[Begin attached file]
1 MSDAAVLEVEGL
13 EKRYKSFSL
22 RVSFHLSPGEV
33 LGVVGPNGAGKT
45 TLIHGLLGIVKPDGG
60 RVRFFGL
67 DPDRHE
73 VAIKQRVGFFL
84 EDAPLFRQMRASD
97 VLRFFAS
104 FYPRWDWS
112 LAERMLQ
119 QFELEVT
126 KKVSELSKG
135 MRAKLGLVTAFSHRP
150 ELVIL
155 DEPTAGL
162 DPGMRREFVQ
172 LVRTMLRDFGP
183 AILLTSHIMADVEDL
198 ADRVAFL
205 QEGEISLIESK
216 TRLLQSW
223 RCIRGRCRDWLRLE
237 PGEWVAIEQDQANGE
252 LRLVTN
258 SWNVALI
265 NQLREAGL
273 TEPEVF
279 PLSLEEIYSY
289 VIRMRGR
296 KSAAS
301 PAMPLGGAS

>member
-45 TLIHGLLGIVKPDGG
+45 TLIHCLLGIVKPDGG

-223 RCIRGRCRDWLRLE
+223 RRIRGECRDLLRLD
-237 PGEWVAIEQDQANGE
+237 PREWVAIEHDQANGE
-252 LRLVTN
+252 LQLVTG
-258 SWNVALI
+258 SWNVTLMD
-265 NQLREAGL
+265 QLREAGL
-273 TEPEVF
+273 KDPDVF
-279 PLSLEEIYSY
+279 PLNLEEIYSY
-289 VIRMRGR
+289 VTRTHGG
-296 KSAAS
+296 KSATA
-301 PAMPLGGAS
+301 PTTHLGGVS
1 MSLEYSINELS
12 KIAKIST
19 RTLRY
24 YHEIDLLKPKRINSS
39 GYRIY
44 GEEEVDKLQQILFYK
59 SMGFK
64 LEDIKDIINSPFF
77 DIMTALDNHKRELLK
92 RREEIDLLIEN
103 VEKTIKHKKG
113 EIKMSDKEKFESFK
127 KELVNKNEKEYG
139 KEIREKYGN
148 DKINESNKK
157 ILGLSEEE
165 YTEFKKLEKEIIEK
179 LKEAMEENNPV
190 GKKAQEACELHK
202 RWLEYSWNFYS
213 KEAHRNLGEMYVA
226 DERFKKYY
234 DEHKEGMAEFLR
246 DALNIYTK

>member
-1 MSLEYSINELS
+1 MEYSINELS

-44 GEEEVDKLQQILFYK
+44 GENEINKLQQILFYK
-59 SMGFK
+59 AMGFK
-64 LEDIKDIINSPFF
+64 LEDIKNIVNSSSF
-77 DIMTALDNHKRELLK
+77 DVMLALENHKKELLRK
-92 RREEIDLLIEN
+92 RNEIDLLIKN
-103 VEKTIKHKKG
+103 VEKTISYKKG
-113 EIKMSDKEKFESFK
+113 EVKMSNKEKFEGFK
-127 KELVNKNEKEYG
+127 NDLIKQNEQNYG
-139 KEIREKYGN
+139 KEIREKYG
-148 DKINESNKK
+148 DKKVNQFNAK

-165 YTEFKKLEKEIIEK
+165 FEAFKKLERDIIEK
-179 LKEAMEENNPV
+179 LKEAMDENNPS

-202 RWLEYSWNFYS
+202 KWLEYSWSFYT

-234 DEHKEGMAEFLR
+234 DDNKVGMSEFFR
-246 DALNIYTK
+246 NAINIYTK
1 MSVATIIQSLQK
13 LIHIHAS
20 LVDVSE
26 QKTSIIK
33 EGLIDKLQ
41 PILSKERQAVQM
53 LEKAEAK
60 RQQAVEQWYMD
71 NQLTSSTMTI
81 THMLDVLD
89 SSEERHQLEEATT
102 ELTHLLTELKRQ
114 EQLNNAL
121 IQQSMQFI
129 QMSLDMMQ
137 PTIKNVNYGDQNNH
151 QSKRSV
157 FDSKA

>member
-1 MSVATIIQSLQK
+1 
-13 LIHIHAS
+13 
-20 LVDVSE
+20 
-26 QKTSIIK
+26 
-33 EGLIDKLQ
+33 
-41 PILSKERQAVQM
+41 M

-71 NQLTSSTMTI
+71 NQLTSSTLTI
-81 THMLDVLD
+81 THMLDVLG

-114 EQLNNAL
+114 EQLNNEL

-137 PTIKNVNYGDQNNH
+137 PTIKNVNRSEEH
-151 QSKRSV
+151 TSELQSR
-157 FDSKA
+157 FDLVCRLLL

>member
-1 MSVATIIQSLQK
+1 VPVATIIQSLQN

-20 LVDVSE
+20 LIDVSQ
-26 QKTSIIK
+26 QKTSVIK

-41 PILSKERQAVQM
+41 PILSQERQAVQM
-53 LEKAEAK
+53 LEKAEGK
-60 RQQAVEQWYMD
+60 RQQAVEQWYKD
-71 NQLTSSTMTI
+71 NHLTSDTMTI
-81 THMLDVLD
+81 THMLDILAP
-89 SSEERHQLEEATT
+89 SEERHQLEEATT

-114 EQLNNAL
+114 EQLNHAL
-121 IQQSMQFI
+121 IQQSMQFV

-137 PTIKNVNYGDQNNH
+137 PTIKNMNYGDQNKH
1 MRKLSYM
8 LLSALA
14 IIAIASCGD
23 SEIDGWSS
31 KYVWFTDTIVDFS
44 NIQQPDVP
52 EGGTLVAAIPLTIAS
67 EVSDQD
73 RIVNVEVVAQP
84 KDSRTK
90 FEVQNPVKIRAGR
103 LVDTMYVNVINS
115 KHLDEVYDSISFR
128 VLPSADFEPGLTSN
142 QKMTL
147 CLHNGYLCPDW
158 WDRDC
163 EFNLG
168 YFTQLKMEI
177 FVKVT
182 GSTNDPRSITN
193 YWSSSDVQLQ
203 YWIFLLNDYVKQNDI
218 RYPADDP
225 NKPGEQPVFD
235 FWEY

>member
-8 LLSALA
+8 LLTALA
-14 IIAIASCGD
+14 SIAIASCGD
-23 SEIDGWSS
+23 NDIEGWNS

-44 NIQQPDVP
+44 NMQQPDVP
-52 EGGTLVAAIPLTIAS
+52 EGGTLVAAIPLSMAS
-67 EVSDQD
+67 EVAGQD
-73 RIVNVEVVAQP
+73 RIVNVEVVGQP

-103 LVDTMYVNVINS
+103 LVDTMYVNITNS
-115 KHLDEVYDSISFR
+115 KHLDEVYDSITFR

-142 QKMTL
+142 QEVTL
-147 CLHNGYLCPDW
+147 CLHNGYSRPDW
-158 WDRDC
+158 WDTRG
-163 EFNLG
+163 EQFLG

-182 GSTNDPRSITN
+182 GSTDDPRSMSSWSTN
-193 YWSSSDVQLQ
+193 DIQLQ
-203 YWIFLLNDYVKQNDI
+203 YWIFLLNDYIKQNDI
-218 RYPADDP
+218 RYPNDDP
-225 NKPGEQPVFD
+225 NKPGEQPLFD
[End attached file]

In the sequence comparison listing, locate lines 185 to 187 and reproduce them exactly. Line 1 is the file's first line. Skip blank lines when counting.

23 SEIDGWSS
31 KYVWFTDTIVDFS
44 NIQQPDVP